I was an early Google Apps – now “G Suite” – adopter. I’ve hosted my @rohanrajiv.com domain email address on G Suite for well over a decade. The beauty of the Google Apps suite was that it was free if you were just hosting your own domain or had a small number of users.
Over the years, I used the free account for a couple of projects – e.g., a non-profit – before eventually just returning to using it for my personal email. I was a big fan of the service and always grateful to be an early adopter.
Until I noticed a recent policy change from Google which effectively said – “Pay up or lose your data.”
After an outcry – both external and internal – on this, Google made the terms more lenient – offering up a waitlist in the coming weeks.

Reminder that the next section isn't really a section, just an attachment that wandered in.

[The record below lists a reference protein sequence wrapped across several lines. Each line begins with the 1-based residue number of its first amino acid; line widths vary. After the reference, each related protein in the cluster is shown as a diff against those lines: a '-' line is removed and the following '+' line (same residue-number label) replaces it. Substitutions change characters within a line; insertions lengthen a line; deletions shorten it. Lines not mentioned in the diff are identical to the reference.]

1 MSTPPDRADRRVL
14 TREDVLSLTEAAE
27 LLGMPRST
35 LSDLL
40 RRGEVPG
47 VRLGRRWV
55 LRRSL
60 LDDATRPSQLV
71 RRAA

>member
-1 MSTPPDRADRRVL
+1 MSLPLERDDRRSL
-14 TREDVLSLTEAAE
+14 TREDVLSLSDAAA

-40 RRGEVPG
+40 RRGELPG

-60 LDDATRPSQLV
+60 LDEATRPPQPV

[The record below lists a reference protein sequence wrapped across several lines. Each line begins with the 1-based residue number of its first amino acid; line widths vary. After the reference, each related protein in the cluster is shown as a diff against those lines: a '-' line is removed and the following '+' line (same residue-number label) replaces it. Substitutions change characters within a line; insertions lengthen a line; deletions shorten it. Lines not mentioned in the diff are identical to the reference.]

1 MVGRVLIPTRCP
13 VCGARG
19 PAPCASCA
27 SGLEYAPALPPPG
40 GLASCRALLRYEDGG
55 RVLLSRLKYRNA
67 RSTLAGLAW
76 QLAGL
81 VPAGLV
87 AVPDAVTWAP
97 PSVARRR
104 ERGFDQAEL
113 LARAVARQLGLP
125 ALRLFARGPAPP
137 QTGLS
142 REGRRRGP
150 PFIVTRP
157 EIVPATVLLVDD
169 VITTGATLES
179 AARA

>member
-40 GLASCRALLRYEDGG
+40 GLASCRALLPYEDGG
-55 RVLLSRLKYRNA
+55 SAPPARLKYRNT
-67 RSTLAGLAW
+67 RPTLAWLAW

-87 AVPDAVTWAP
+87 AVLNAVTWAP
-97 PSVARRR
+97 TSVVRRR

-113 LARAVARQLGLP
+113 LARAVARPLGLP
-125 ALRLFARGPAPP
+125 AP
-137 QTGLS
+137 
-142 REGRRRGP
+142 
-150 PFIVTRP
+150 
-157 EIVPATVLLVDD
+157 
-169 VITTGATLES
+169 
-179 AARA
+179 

I’m still waiting to see if I’d be able to avail the no-cost option as the G Suite plans are designed for small businesses vs. “small individuals.” :-)
Or I will look forward to the fun process of migrating a decade+ worth of emails and data elsewhere.
Google has unfortunately pulled this trick far too often in recent years. I was disappointed when they pulled support from Google Reader. I saw that end coming for Feedburner too and moved off before they pulled the plug. This track record made it clear that I should stay away from Google Photos. The early edition of Google Photos was completely free – they then pulled off that rug from under their users a couple years later.
For what it’s worth, I understand why they made this move as well. There’s a cost to providing a free service. Why not just get rid of those costs and make some money in the process?
The short-term revenue and cost reduction upside will always loom larger than the loss in user trust.
This experience got me thinking about the promises I’ve made in free products I’ve been responsible for. I haven’t yet been in a position where I’ve had to make such a move.
But it is definitely plausible… and one I’d like to make sure I avoid.